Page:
Perry has a long – and questionable – history of filing internal complaints with the NYSAC. Over the years, she has registered multiple discrimination, criminal conduct, and workplace violence complaints against the NYSAC, including former Executive Director David Berlin, none of which, according to reporting by Thomas Hauser, resulted in any finding of wrongdoing. In addition, Perry had been on the receiving end of numerous complaints regarding her performance as an inspector: she was found multiples times leaving fighters unattended and misusing her badge to gain access to the locker rooms of fighters to whom she was not assigned, according to Hauser. Outside of boxing, Perry has also filed at least two lawsuits against her previous private-sector employers, one of which was dismissed by a judge.
The suit further alleges that Seme, who started with the NYSAC in 2015, was let go in March 2017 on the “false pretext” that he had made a threat to Sumbler about blowing up a building. According to the suit, “Sumbler’s lie” led her to “weaponize” two state troopers who showed up several times at Seme’s home with “threats of police action and bodily harm.” Seme described being “shocked, intimidated, and terrorized with the prospect of arrest […] based on patently false allegations.”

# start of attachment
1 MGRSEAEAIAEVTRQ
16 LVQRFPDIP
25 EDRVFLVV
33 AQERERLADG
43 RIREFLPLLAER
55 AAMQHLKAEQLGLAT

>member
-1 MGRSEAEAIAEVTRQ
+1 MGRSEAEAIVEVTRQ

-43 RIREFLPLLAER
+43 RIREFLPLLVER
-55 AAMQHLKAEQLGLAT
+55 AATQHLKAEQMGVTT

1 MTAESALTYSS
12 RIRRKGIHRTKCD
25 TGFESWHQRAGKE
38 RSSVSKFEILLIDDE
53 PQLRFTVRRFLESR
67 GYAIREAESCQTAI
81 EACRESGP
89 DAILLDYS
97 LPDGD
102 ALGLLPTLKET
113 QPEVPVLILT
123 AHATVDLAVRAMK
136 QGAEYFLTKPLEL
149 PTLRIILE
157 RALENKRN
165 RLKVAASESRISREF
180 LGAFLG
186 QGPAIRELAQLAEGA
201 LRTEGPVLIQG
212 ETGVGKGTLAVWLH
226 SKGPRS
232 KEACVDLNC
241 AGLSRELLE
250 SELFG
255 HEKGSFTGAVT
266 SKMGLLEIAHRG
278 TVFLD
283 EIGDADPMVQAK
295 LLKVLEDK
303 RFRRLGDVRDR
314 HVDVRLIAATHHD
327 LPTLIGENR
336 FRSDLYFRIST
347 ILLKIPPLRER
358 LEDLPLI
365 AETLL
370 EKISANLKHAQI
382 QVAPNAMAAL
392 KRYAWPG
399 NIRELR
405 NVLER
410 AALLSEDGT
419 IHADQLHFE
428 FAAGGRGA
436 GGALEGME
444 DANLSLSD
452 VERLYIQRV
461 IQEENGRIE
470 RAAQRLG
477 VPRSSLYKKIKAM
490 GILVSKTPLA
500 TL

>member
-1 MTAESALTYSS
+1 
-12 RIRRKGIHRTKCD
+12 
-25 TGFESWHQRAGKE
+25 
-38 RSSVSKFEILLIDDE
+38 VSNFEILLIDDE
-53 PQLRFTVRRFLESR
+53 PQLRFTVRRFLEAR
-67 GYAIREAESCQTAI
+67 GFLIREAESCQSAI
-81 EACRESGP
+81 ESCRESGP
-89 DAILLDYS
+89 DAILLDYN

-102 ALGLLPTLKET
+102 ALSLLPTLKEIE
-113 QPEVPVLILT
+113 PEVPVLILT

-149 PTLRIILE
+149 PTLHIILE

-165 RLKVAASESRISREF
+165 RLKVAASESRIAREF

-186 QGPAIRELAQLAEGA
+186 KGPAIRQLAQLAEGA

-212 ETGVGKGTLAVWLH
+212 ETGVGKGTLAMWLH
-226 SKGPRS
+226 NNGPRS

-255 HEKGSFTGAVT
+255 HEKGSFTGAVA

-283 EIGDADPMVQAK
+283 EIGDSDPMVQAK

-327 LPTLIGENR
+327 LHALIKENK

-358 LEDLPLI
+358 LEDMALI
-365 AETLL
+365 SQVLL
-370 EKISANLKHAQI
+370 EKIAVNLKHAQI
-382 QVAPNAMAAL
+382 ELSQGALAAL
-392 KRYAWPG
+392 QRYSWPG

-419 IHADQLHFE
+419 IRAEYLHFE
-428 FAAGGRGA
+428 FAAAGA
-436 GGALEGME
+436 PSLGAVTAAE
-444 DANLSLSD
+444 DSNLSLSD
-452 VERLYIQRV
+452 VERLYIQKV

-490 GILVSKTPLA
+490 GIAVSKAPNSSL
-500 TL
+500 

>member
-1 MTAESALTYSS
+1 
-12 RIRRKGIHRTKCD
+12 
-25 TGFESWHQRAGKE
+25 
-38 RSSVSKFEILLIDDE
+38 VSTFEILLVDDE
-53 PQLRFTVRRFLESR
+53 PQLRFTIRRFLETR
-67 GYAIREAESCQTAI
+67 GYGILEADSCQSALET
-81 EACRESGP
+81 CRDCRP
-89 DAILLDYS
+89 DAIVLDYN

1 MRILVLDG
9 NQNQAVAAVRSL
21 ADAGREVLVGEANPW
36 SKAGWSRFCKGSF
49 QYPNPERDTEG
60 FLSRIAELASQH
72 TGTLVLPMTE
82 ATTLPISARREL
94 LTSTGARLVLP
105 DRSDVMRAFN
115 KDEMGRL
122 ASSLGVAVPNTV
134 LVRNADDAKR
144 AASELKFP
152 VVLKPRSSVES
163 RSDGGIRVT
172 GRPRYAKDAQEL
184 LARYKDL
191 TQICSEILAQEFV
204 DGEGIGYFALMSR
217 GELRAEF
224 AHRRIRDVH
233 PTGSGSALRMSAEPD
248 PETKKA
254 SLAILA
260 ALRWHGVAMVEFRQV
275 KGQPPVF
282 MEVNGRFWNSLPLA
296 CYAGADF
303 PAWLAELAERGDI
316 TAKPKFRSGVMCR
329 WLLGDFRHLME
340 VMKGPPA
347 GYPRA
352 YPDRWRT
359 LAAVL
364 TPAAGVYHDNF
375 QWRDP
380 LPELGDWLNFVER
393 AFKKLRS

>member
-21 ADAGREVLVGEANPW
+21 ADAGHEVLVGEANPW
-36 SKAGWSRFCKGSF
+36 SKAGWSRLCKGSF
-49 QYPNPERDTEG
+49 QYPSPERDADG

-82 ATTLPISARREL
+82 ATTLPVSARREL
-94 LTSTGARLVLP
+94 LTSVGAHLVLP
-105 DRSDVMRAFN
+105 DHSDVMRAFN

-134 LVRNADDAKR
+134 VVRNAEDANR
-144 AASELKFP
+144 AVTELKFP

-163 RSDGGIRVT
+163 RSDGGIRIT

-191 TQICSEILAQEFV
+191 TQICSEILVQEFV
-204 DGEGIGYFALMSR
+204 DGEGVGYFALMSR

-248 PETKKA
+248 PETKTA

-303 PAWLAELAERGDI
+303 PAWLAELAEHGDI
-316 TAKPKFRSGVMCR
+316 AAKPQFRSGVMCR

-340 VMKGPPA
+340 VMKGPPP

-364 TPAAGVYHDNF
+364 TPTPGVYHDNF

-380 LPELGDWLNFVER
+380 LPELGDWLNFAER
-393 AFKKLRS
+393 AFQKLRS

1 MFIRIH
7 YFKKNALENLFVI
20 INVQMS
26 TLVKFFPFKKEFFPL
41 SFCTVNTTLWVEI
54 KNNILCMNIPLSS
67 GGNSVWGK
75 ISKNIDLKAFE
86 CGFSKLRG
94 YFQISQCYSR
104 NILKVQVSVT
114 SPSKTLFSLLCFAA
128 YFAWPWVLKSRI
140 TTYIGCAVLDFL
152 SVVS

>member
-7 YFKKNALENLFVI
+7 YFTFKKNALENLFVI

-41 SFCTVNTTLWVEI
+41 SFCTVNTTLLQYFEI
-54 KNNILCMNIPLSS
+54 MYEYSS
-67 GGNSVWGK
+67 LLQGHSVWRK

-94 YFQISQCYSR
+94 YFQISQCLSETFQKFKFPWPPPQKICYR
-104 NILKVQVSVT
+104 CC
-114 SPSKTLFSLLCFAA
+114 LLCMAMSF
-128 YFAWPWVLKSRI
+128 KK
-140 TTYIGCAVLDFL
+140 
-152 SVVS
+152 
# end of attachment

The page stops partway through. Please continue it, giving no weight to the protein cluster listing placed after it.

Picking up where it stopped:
However, like Perry, Seme also has a patchy record with the NYSAC. According to Hauser’s reporting, Seme once failed to escort a fighter scheduled to appear on a card at Madison Square Garden, in 2017, to his mandatory pre-fight physical examination, a potentially life-jeopardizing oversight, given that a fighter could have been dealing with medical symptoms that would have been exacerbated by receiving blows to the head. When Seme was asked by a deputy commissioner if the fighter had received his pre-fight medical examination, he “misstated the facts and told him ‘yes.’” When it was discovered later that night that Seme had not told the truth, he was promptly terminated. After the conclusion of the card, however, Seme was found waiting outside the arena in order to accost the commissioners. It was in this instance that Sumbler reportedly heard Seme shout into his cell phone, “These motherf****** can’t do that. I’ll kill them all,” which triggered the visits from the state troopers.
Citing emotional anguish and physical decline, the plaintiffs are seeking both compensatory and punitive damages.